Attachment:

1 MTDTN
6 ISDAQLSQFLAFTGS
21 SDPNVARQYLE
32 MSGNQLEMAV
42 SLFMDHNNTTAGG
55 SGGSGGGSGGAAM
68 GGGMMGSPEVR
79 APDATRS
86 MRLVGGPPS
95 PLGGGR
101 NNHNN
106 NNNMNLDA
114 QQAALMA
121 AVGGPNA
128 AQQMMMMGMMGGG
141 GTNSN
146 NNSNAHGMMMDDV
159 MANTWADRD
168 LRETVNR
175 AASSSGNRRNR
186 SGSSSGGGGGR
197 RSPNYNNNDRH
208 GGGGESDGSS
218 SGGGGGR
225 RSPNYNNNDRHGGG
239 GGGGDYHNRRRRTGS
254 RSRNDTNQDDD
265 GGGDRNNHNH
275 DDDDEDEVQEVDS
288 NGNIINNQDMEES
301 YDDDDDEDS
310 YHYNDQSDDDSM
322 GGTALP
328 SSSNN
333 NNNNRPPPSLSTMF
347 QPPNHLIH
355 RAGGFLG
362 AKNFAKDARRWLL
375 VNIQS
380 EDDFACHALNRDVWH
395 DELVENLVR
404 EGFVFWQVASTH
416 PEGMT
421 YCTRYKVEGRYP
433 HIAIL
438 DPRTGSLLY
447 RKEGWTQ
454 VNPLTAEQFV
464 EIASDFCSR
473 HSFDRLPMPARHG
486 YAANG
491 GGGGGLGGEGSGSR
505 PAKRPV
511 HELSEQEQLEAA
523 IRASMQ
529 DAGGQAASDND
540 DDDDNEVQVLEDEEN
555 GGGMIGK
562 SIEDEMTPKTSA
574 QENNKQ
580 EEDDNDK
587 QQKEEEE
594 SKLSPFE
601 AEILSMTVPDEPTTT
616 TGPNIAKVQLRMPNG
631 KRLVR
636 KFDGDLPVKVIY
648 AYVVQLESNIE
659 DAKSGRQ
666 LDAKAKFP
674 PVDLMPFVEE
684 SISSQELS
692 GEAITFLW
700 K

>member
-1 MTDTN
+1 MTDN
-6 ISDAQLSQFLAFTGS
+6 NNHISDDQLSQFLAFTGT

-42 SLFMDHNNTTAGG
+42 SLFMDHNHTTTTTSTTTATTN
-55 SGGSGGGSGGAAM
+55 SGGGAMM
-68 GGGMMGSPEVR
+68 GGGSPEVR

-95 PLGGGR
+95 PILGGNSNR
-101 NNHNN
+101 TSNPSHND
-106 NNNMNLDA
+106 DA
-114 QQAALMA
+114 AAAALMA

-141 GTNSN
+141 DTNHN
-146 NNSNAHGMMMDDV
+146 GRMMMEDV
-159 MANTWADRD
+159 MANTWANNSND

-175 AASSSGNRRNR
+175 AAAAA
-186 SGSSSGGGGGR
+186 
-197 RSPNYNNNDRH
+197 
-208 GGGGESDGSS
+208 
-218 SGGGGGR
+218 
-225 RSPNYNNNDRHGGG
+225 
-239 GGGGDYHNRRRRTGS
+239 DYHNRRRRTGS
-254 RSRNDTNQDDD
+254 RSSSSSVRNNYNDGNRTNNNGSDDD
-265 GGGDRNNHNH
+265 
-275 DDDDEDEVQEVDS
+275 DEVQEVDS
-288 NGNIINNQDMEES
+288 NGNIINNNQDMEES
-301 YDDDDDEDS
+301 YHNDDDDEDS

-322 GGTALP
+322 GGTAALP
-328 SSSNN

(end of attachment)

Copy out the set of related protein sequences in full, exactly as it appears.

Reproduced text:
1 MTDTN
6 ISDAQLSQFLAFTGS
21 SDPNVARQYLE
32 MSGNQLEMAV
42 SLFMDHNNTTAGG
55 SGGSGGGSGGAAM
68 GGGMMGSPEVR
79 APDATRS
86 MRLVGGPPS
95 PLGGGR
101 NNHNN
106 NNNMNLDA
114 QQAALMA
121 AVGGPNA
128 AQQMMMMGMMGGG
141 GTNSN
146 NNSNAHGMMMDDV
159 MANTWADRD
168 LRETVNR
175 AASSSGNRRNR
186 SGSSSGGGGGR
197 RSPNYNNNDRH
208 GGGGESDGSS
218 SGGGGGR
225 RSPNYNNNDRHGGG
239 GGGGDYHNRRRRTGS
254 RSRNDTNQDDD
265 GGGDRNNHNH
275 DDDDEDEVQEVDS
288 NGNIINNQDMEES
301 YDDDDDEDS
310 YHYNDQSDDDSM
322 GGTALP
328 SSSNN
333 NNNNRPPPSLSTMF
347 QPPNHLIH
355 RAGGFLG
362 AKNFAKDARRWLL
375 VNIQS
380 EDDFACHALNRDVWH
395 DELVENLVR
404 EGFVFWQVASTH
416 PEGMT
421 YCTRYKVEGRYP
433 HIAIL
438 DPRTGSLLY
447 RKEGWTQ
454 VNPLTAEQFV
464 EIASDFCSR
473 HSFDRLPMPARHG
486 YAANG
491 GGGGGLGGEGSGSR
505 PAKRPV
511 HELSEQEQLEAA
523 IRASMQ
529 DAGGQAASDND
540 DDDDNEVQVLEDEEN
555 GGGMIGK
562 SIEDEMTPKTSA
574 QENNKQ
580 EEDDNDK
587 QQKEEEE
594 SKLSPFE
601 AEILSMTVPDEPTTT
616 TGPNIAKVQLRMPNG
631 KRLVR
636 KFDGDLPVKVIY
648 AYVVQLESNIE
659 DAKSGRQ
666 LDAKAKFP
674 PVDLMPFVEE
684 SISSQELS
692 GEAITFLW
700 K

>member
-1 MTDTN
+1 MTDN
-6 ISDAQLSQFLAFTGS
+6 NNHISDDQLSQFLAFTGT

-42 SLFMDHNNTTAGG
+42 SLFMDHNHTTTTTSTTTATTN
-55 SGGSGGGSGGAAM
+55 SGGGAMM
-68 GGGMMGSPEVR
+68 GGGSPEVR

-95 PLGGGR
+95 PILGGNSNR
-101 NNHNN
+101 TSNPSHND
-106 NNNMNLDA
+106 DA
-114 QQAALMA
+114 AAAALMA

-141 GTNSN
+141 DTNHN
-146 NNSNAHGMMMDDV
+146 GRMMMEDV
-159 MANTWADRD
+159 MANTWANNSND

-175 AASSSGNRRNR
+175 AAAAA
-186 SGSSSGGGGGR
+186 
-197 RSPNYNNNDRH
+197 
-208 GGGGESDGSS
+208 
-218 SGGGGGR
+218 
-225 RSPNYNNNDRHGGG
+225 
-239 GGGGDYHNRRRRTGS
+239 DYHNRRRRTGS
-254 RSRNDTNQDDD
+254 RSSSSSVRNNYNDGNRTNNNGSDDD
-265 GGGDRNNHNH
+265 
-275 DDDDEDEVQEVDS
+275 DEVQEVDS
-288 NGNIINNQDMEES
+288 NGNIINNNQDMEES
-301 YDDDDDEDS
+301 YHNDDDDEDS

-322 GGTALP
+322 GGTAALP
-328 SSSNN